“As one congressional source told us, the fight has only begun. Over the next several weeks we shall see some of the most intense lobbying in recent history. The stakes are extremely high.”


So what we have as of this date is a bill that will do very little to stimulate the economy, other than bloat the government payrolls. President Obama said the bill may require as many as 600,000 new federal workers. Yet federal employment is at an all time high. Just this week it was announced that the country now has more people employed in government than in construction and manufacturing combined. See the chart at the link.


Nor will it amount to much more than a drop in the bucket as far as our national infrastructure needs go. Nickel and dime infrastructure projects don’t stimulate the economy beyond the immediate and temporary construction jobs anyway. This Wall Street Journal  op-ed ought to be required reading for every incoming member of this new administration. It points out how the cities of Pittsburg, Baltimore and Philadelphia, much like today’s stimulus bill proponents, poured millions of public dollars into stadiums, aquariums and all manner of anchor projects for their downtowns only to see their downtowns continue to turn into blighted slums anyway.


Someone needs to point out to Congress and the incoming administration that infrastructure is a long-term proposition. It took Dwight Eisenhower a good portion of his eight years as president to plan, propose and get approval for the Federal Interstate program. The execution of that program took another three decades and it was funded out of gasoline taxes, not somebody’s income taxes as the current stimulus package will likely be.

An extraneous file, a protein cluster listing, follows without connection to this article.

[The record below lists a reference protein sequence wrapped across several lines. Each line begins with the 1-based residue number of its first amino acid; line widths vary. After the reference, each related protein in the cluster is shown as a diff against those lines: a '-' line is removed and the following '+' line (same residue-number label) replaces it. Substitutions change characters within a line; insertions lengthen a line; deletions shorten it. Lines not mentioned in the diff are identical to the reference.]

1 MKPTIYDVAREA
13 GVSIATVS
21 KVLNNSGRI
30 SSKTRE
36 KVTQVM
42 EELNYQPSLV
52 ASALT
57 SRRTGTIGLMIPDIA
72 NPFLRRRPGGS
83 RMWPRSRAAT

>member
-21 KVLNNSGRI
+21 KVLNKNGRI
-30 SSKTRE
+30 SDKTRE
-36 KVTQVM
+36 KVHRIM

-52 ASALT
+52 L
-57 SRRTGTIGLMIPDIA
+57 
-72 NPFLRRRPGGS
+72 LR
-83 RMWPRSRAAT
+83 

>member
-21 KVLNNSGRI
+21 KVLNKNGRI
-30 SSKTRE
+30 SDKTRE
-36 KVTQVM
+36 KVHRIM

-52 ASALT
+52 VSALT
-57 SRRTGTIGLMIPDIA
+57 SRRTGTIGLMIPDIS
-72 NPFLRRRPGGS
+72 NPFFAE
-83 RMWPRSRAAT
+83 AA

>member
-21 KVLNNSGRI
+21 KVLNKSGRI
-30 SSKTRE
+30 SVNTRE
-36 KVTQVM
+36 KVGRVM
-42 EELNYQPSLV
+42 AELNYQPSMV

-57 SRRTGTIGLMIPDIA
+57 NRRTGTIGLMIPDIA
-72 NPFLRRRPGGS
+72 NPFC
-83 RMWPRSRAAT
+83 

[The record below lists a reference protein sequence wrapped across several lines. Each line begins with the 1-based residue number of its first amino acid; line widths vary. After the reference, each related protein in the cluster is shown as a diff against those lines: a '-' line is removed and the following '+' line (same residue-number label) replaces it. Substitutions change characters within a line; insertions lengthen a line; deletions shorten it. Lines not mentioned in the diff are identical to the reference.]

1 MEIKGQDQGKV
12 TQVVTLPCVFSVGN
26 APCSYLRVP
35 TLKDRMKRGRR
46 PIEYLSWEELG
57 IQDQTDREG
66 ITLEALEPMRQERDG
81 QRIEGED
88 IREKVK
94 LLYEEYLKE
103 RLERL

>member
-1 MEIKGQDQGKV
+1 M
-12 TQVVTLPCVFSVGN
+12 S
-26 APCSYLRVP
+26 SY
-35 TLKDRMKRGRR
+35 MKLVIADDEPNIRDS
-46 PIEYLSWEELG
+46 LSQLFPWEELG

That’s how you do infrastructure. That’s how you convince the citizens of this country that you’re serious and committed. Contractors aren’t going to invest in equipment, investors aren’t going to feel safe about buying stocks and foreign countries aren’t going to appraise the dollar any higher just because a bunch of over-achievers from a new administration ride into Washington with their Blackberries a’ blazing, promising to spend other people’s money.


One final note on Eisenhower. He too was hit up by throngs of special interest groups soon after taking office. The republicans wanted money for their defense contractor buddies, the democrats wanted money for social programs. And the clamoring for attention and money, then as now, was fierce. His response: Stuff it. We balance the budget, we build the interstate, and the rest will just have to take care of itself.  His final speech in office was a parting shot at those special interests, especially what he termed the “military-industrial complex.” The end result was the longest and strongest economic boom this country has ever experienced. Household incomes rose almost 40 percent in eight years and continued to rise for seven years after he left office. It took LBJ’s Great Society programs and the deficit financed Vietnam War to finally wreck Ike’s economic winning streak.


That’s how you do infrastructure.